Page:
After the invasion of Ukraine, the share of respondents expecting an increase in their export turnover dropped from 94% to 78%
Last year was an exceptional one for exporters: Overall, 7 out of 10 declare they recorded higher-than-expected export performance. The U.S. and Germany saw especially strong performance, with 75% and 76% of corporates saying they achieved higher-than-expected exports, respectively. Nonetheless, exporters did have to adapt to a new normal in trade in a context of lingering lockdowns and transport bottlenecks. How? In the US, where companies were most disrupted by supply shocks, this entailed increasing inventories (48%), finding new suppliers (45%) and targeting new export markets (43%) to boost growth. Over a third of exporters in France, Italy and the UK say they also relied on finding new suppliers to cope with supply-chain disruptions, while 39% of German exporters say they focused on new export markets, mostly those close to home such as France and Spain.
Barely out of the Covid-19 crisis, and now facing the economic shockwaves of the invasion of Ukraine on global trade, what do exporters expect for 2022? Before the invasion of Ukraine, companies seemed to think that 2022 would bring them even more opportunities than 2021: Overall, 94% of businesses were expecting an increase in their export turnover, with the most optimistic companies in France and Italy (97%). Most exporters were planning to expand their businesses to new markets in 2022 (79%), especially Chinese and American firms (92% and 84%, respectively).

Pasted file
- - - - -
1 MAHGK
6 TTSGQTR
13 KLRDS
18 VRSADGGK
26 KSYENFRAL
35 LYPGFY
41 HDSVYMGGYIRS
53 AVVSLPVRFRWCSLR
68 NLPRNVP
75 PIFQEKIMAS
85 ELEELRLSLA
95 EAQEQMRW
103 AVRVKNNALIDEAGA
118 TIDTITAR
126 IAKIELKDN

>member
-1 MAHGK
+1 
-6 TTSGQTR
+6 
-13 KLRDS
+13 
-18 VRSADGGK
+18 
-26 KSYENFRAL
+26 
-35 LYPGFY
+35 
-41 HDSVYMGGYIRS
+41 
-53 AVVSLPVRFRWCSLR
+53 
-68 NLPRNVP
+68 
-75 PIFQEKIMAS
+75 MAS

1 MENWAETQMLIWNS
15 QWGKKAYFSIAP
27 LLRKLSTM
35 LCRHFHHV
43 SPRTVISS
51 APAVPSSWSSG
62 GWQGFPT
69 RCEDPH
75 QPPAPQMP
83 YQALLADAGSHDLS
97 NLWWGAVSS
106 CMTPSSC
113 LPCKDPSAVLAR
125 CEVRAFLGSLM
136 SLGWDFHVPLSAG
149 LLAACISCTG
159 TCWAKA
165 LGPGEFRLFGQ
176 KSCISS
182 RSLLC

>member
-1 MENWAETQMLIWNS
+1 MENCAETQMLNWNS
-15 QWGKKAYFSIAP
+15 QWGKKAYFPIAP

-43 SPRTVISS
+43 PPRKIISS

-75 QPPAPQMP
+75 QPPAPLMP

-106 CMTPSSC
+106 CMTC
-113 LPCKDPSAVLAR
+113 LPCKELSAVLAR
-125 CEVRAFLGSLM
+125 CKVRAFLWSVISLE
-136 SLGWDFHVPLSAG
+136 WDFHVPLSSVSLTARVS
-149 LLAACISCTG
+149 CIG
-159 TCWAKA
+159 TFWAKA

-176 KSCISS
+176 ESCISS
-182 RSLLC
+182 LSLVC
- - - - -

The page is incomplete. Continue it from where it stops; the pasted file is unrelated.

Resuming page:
But the military aggression in Ukraine and the massive sanctions imposed against the Russian economy changed the story. “Unsurprisingly, the war rattled these expectations: the share of respondents expecting an increase in their export turnover dropped from 94% to 78% (-16 pp). In Italy and France, where companies were the most optimistic, 29% (+26 pp) and 23% (+20 pp) of firms expect a decrease of their export turnover in 2022, respectively. Even if Russia and Ukraine are not key final markets for European exporters, the war situation is affecting global trade through indirect effects (supply chains, raw material, energy), weighing on export opportunities for firms”, adds Françoise Huang, Senior Economist for Global Trade and APAC at Allianz Trade.